- Check the minimum eligibility criteria. Make sure both you and your guarantor fulfil the separate criteria, such as minimum age, credit rating and that you don’t have shared finances.
- Choose your guarantor carefully. If the lender likes your guarantor, you will stand a much better chance of getting your loan quickly.
- Prep your guarantor. Make sure your guarantor is aware of the responsibility they are taking on, and is on hand to complete their part of any online forms and, if necessary, available to speak with the lender over the phone. It’s also the guarantor who actually receives the funds from the lender, so you’ll need them to transfer the funds to you.
- Be available. Both you and your guarantor need to be able to take a phone call from the lender or to respond to emails during the approval process.
How do lenders assess creditworthiness?
It’s not just your income and your credit score that lenders will consider when assessing your creditworthiness. Most will ask what the money is being borrowed for, using your answer to judge how likely you’ll be to pay it back on time, They’ll also want details of your employment status in order to make a judgment about your job security.
£15,000 loan illustrations
|Interest rate of 5.0% fixed p.a.||Interest rate of 10.0% fixed p.a.||Interest rate of 25.0% fixed p.a.|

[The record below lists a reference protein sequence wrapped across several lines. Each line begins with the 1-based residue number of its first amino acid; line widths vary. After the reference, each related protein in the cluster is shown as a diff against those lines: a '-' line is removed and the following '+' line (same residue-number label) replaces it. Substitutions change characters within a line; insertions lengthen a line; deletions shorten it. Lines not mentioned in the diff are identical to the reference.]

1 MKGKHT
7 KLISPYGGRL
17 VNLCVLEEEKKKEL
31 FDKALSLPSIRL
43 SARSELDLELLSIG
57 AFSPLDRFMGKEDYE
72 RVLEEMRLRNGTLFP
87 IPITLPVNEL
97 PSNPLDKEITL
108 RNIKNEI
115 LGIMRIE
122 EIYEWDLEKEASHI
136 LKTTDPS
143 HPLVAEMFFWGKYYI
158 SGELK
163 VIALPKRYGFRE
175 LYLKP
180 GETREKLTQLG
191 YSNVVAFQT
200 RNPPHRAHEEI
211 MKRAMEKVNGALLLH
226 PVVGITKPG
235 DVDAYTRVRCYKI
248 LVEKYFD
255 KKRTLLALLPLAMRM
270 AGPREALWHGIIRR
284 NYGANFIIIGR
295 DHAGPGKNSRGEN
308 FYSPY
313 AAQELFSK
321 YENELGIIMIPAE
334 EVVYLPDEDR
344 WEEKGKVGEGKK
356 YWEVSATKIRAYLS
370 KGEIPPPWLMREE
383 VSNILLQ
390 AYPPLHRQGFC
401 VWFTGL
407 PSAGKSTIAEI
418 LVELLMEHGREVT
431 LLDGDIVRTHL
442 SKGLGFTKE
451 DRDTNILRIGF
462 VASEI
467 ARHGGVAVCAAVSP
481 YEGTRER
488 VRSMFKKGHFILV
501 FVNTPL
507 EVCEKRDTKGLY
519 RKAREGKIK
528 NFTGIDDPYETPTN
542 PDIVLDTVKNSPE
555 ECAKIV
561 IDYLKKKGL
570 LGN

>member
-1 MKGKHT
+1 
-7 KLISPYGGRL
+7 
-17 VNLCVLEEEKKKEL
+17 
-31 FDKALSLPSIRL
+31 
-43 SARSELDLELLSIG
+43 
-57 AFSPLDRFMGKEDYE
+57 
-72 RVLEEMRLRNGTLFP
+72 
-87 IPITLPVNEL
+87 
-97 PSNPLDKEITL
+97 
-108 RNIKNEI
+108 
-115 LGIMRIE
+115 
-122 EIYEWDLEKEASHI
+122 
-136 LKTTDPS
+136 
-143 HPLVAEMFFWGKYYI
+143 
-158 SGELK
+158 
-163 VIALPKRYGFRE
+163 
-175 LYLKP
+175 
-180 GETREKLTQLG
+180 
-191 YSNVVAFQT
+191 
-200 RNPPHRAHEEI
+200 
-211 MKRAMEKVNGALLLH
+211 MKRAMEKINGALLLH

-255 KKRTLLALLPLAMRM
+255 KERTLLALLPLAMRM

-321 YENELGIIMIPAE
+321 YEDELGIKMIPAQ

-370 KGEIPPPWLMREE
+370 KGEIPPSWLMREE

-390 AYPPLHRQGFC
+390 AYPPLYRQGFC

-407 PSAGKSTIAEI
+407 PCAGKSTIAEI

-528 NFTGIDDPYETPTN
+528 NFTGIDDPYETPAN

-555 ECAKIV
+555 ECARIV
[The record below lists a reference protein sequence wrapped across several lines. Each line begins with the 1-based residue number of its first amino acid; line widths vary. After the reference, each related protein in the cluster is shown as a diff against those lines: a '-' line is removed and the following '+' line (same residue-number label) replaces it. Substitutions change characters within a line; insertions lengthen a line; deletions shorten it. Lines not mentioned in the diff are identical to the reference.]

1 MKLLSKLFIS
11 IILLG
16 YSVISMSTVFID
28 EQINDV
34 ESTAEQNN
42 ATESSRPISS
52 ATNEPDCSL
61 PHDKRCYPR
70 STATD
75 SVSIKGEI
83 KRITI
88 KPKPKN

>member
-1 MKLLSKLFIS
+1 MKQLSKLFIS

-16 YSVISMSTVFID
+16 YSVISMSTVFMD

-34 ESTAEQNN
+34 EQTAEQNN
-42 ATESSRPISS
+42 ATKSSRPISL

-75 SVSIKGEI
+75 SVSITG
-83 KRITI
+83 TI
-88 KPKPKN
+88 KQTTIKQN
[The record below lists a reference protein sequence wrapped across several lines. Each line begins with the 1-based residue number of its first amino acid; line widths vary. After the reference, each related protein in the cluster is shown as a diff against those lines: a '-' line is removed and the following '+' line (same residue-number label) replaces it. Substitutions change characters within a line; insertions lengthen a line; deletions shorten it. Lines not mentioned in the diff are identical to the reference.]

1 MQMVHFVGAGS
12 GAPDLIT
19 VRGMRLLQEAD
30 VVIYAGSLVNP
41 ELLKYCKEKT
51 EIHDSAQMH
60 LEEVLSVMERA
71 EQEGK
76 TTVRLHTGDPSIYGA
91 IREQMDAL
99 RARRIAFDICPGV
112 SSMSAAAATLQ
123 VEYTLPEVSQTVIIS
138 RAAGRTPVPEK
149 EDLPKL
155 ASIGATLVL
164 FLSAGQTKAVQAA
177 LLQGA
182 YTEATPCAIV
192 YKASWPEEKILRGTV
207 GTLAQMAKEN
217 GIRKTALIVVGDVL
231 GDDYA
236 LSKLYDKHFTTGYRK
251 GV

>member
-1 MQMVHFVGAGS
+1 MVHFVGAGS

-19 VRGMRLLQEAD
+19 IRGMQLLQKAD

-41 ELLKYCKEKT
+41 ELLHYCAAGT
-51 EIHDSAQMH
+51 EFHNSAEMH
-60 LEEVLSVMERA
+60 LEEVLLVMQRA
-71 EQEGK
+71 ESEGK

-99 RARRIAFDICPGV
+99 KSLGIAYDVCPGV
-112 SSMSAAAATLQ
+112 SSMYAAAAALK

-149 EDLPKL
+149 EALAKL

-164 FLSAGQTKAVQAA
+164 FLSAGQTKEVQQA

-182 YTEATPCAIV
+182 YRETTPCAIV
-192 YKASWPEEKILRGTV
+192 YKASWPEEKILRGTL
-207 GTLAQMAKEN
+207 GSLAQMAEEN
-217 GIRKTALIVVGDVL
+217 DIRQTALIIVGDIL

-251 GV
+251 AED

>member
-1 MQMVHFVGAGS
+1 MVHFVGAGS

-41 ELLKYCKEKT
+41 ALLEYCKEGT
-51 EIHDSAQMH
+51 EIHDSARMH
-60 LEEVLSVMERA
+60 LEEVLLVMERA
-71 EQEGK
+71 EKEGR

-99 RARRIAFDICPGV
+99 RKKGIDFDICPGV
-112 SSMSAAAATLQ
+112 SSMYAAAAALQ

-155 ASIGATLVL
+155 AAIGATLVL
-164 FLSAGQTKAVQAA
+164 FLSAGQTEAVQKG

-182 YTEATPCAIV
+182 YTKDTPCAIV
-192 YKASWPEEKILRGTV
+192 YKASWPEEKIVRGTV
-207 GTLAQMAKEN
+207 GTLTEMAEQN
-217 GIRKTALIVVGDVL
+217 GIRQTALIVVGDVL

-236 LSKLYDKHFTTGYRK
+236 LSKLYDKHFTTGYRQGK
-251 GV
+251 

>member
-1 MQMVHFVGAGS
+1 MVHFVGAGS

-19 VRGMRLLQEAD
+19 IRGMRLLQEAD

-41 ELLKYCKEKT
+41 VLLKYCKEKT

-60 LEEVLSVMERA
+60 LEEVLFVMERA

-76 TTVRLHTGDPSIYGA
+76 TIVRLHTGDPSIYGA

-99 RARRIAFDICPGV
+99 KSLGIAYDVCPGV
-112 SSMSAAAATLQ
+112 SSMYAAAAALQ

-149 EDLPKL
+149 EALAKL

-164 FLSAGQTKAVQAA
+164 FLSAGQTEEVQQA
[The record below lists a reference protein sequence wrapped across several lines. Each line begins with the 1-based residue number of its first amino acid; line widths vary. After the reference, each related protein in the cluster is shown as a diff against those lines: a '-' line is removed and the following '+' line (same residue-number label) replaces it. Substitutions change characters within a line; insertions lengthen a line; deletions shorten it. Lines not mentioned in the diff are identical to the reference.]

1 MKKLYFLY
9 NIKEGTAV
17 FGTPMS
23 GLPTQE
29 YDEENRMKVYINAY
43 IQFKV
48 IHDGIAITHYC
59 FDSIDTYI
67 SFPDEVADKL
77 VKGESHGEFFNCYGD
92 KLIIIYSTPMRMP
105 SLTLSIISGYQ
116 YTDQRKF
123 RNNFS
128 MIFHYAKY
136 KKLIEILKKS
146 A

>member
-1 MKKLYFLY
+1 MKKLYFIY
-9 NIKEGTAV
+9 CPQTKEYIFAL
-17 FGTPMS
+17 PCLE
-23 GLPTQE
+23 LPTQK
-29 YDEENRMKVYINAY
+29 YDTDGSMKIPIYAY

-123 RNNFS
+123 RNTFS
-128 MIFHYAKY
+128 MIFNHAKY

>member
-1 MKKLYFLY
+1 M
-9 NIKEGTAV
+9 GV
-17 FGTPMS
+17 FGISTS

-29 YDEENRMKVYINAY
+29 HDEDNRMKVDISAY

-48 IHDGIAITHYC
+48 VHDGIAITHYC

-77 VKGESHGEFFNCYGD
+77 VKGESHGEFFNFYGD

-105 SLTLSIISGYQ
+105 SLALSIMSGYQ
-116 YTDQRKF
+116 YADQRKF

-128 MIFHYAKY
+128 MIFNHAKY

|Over 2 years||£658.07 monthly|
|Over 3 years||£449.56 monthly|
|Over 5 years||£283.07 monthly|
How do the repayments work?
Here’s an example of a £15,000 loan at a fixed rate of 7% over five years. You can see that in early repayments, you’re actually paying a relatively large amount of interest (the grey bit), and chipping away at the capital more slowly. But towards the end of the loan, each repayment goes almost entirely towards clearing the original sum borrowed.
Each bar represents an individual monthly repayment – you can hover/click to get a closer look at what’s going on in a particular month.
Need £15,000 for business purposes?
Most personal loan contracts forbid borrowers from spending the money on a business. However if you wish to borrow £15,000 to start or grow a small business, there’s a wide selection of business loans (including government-backed loans) available from both standard and specialist lenders.